Democrats delivered long-awaited relief in the Covid Relief bill (ARPA) by changing the cap to no more than 8.5% of your 2021 AGI. This brought subsidies based on incomes in line with the cost of living – and buying individual and family health insurance – in the state you are earning that income.
But now you’ve got to reconcile your actual AGI with the estimate you used when you applied for your subsidy. You do that on form 8962.
In this post, we’re going to focus on Line 7, Applicable Figure of Form 8962. “Applicable Figure” is the maximum percentage of your AGI that you have to use to buy health insurance before the federal government picks up the rest in the form of a subsidy.
You find your Applicable Figure on Page 9, Table 2 of the Instructions for Form 8962. That figure translates where you are in the old poverty-line system to the new 8.5% of income system.
For example, if your multiple-of-poverty-line figure is 320, under ARPA your Applicable Figure is 0.650. Translation: Based on your income, you don’t have to pay more than 6.5% of your income for health insurance. If your multiple-of-poverty-line is 400 or above, your responsibility is 8.5% of AGI.
[Important note: the subsidy you are eligible for is actually based on the unsubsidized cost to you of the second-lowest cost Silver Plan offered in your area (the SLCSP). That’s a pretty good plan. But if you want to upgrade to a higher cost Silver, Gold or Platinum, you do that at your own expense.]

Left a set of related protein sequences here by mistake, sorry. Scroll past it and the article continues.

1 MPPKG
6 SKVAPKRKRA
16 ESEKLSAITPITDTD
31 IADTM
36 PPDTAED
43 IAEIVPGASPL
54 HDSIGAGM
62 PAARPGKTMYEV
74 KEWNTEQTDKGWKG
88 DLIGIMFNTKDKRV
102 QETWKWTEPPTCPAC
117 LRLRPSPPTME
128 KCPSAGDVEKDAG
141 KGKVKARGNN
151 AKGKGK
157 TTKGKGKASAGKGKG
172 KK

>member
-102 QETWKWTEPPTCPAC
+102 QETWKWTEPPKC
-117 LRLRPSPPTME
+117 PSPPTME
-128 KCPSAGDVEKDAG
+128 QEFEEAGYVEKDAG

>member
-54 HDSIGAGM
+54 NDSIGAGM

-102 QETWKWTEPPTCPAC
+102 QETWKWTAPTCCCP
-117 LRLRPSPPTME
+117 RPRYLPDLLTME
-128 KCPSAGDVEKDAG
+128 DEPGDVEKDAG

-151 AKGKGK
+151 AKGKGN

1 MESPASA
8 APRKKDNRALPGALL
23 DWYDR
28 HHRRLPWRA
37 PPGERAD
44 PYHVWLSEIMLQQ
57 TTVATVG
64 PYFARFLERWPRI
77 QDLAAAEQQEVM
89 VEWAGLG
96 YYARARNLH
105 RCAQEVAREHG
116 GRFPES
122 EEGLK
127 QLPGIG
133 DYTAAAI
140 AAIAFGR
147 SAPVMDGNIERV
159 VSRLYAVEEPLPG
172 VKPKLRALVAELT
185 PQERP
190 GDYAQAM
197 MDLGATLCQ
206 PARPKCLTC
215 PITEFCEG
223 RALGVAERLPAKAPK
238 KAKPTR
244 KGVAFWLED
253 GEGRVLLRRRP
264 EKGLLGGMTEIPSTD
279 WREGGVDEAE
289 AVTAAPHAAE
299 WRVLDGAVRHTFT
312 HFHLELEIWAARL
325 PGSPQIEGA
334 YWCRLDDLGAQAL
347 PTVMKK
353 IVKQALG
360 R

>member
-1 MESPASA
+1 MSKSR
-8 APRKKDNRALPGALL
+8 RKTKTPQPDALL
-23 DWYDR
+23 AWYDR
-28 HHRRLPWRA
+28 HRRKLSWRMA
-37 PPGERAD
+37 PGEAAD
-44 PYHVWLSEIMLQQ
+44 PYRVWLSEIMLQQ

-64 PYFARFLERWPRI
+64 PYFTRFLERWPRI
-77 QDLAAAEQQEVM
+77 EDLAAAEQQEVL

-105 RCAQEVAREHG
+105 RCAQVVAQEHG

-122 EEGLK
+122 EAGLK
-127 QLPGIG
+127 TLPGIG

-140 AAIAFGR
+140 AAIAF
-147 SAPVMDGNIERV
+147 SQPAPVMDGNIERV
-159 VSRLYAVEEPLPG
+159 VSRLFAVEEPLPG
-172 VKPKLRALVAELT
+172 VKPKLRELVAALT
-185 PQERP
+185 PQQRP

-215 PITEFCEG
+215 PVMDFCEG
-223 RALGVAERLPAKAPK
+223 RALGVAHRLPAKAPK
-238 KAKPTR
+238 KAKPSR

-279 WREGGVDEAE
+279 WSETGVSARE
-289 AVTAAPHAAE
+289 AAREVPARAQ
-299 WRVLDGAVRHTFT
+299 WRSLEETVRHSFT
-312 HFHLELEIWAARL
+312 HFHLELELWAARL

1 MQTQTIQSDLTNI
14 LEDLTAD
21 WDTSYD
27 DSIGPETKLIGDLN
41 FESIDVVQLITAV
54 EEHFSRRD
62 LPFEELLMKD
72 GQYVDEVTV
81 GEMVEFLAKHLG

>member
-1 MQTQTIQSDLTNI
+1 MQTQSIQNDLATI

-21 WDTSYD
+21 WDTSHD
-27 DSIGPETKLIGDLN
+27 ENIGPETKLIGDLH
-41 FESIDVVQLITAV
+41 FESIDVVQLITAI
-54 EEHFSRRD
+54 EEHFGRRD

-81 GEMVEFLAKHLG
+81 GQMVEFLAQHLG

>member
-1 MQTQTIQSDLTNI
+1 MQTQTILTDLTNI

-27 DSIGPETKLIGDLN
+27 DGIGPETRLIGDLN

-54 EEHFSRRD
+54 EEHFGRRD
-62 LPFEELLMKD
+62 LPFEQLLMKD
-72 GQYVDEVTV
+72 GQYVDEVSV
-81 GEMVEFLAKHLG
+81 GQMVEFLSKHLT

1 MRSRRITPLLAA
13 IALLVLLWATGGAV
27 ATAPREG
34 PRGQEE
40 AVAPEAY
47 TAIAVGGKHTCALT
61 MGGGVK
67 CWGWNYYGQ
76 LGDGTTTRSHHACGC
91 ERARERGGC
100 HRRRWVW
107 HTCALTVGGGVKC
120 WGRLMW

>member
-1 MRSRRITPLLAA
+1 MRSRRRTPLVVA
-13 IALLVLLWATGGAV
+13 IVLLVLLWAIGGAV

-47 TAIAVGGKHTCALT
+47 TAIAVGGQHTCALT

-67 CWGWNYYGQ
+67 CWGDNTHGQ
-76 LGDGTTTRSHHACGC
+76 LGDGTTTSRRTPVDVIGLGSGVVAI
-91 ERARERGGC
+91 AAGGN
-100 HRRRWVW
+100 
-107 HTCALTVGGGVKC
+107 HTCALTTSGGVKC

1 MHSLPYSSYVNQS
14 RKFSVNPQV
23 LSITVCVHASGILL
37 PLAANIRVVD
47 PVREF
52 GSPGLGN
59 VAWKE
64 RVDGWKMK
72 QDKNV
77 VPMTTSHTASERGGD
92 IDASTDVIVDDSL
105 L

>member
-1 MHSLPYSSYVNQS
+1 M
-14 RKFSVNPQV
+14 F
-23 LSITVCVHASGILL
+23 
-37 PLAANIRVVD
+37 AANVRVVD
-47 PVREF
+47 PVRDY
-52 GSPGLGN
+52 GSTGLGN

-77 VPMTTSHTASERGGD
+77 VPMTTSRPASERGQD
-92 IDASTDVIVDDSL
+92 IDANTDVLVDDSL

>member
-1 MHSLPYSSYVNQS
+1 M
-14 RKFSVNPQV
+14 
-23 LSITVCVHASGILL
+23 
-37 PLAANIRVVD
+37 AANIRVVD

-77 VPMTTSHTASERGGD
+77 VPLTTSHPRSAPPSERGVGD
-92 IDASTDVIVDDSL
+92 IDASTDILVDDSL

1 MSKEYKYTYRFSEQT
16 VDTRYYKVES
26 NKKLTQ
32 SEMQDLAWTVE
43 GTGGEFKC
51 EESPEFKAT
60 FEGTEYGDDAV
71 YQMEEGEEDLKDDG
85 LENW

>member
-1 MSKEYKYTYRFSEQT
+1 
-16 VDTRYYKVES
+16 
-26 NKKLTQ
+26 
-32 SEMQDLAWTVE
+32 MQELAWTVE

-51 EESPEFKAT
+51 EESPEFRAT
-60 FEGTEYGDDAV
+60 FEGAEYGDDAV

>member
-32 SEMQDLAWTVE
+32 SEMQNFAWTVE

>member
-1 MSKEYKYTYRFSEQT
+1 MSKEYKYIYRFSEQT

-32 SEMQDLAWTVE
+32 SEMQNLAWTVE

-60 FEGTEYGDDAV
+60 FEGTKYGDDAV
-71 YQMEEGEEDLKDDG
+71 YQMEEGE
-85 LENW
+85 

What this all means is that unlike every other year, you aren’t necessarily going to have to pay back all of your federal subsidy if you cross over the bright line of 400% of the poverty line. People with incomes well into the six figures were eligible for subsidies in ‘21 and are again in ‘22 under ARPA.
Once you’ve put your Applicable Figure on Line 7, continue on with the rest of the form as usual.
Forms You Will Need:
- Form 3895, California Health Insurance Marketplace Statement (here’s a sample of what it looks like)
- If you didn’t receive it in the mail, you need to download your actual 3895 from the Welcome page of your Covered California account, just like the 1095-A.
- Form 3849, Premium Assistance Subsidy. You need to file this with your Form 540 California Income Tax
- Instructions for Form 3849.
Before ARPA, California was subsidizing health insurance for some people with incomes between 400% and 600% of the poverty line, to bring the total subsidy more in line with the cost of living in California.